IATA told how aviation will be restored

Worldwide passenger traffic may fall by 24% -34% in 2021 compared to the pre-crisis 2019 year, depending on how the restrictions on flights are lifted, according to industry recovery scenarios developed by the International Air Transport Association (IATA).

The basic scenario will be realized if, by the third quarter of 2020, countries fully open their domestic markets amid a slowly phased resumption of international flights. In this case, the indicator of 2019, air carriers will be able to overcome no earlier than 2023.

In this forecast, IATA expects the beginning of a strong economic recovery at the end of 2020, however, even in 2025, aviation will lag 10% behind those indicators that were originally assumed without taking into account the crisis.

The pessimistic scenario implies a slower resumption of flights and the removal of restrictions with the extension of quarantine measures for the third quarter of 2020 due to a possible second wave of the spread of COVID-19. In this case, the passenger turnover in 2021 will be 34% less than in 2019.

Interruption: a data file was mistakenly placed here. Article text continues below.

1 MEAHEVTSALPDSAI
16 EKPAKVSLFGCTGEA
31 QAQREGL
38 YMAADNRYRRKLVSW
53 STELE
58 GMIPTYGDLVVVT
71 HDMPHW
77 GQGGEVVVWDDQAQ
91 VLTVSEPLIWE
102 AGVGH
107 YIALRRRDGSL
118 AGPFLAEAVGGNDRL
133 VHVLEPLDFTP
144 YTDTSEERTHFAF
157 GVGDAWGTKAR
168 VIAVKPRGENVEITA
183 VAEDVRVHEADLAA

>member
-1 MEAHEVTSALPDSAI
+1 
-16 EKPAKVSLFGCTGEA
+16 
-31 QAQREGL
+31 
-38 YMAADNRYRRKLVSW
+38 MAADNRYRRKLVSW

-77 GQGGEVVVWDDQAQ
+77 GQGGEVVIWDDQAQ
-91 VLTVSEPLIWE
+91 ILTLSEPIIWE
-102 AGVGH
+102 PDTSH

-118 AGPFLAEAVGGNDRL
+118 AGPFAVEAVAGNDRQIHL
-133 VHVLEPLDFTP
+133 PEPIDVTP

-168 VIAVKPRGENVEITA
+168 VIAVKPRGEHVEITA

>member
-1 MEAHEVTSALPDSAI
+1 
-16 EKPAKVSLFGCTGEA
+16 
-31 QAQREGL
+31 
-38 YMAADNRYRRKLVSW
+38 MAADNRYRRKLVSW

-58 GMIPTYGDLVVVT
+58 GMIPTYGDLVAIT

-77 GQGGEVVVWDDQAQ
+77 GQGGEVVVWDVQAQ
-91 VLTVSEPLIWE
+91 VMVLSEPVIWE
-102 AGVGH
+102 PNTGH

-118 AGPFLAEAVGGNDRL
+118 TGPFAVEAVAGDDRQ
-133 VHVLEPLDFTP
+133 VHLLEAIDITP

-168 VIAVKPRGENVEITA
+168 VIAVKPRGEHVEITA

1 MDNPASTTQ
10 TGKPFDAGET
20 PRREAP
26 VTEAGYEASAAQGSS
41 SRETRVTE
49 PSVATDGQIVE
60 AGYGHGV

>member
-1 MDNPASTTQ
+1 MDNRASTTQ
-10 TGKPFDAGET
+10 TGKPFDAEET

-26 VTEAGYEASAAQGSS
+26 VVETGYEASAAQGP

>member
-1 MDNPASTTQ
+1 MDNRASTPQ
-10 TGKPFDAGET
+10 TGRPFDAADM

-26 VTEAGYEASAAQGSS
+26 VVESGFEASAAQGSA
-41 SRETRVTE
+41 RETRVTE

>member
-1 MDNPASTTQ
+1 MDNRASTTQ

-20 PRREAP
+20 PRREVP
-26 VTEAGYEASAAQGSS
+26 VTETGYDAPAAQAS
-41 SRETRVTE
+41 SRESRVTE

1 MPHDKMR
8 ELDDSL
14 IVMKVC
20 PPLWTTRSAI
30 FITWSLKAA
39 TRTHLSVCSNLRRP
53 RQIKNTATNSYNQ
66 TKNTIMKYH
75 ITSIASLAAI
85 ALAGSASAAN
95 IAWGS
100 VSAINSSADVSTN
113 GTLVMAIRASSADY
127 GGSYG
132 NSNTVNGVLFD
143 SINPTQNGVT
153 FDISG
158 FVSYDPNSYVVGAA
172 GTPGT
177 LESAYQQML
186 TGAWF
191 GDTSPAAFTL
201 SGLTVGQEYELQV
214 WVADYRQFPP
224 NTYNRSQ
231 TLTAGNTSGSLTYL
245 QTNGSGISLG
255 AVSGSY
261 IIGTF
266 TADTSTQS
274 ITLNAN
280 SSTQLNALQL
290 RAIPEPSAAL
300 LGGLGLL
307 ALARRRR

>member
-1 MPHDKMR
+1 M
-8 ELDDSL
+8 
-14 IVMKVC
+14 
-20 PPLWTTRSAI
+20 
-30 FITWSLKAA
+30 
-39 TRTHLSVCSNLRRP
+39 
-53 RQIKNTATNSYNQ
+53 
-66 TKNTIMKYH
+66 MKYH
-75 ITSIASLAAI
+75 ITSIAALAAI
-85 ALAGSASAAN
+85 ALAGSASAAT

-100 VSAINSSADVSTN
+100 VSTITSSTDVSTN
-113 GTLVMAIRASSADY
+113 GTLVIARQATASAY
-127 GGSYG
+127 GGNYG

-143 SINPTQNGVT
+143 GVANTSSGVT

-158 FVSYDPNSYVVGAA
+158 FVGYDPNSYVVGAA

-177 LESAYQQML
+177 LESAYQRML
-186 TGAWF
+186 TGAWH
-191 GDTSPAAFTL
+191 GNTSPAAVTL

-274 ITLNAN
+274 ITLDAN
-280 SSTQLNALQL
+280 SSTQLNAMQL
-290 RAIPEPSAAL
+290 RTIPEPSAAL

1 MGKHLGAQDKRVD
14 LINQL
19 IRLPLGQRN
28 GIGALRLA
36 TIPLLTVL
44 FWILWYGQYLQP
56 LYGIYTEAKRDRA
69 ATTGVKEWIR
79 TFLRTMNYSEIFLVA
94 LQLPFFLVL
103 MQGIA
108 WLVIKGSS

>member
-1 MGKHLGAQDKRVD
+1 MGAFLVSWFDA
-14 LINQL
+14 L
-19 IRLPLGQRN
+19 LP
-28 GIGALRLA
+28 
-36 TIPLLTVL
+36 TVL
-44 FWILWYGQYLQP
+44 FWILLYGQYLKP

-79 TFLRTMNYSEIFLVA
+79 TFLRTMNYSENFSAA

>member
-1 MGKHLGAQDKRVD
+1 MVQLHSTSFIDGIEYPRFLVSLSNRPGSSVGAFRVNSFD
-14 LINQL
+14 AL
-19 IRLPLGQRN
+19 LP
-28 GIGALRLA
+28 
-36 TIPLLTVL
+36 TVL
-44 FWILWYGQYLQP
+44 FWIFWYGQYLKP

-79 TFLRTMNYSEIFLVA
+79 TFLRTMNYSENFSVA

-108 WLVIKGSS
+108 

“Significant support from governments along with injections of liquidity from central banks will accelerate economic recovery after the pandemic is under control. But it will take longer to restore passenger confidence. And even after that, travelers are likely to carefully monitor travel expenses, preferring to stay closer to home, ”IATA head Alexander de Junyak commented on the situation.

A passenger survey conducted by the organization in April showed that 40% of respondents were ready to return to flights only six months or longer after the pandemic was taken under control.

At the same time, 69% of travelers called stabilization of their financial condition as a condition for the resumption of travel.

Graduated from Embry-Riddle Aviation University with a master's degree in aviation science. He began his career as an aviation researcher in local periodicals. Has a pilot license. Now are the author and developer of the Plane Worlds.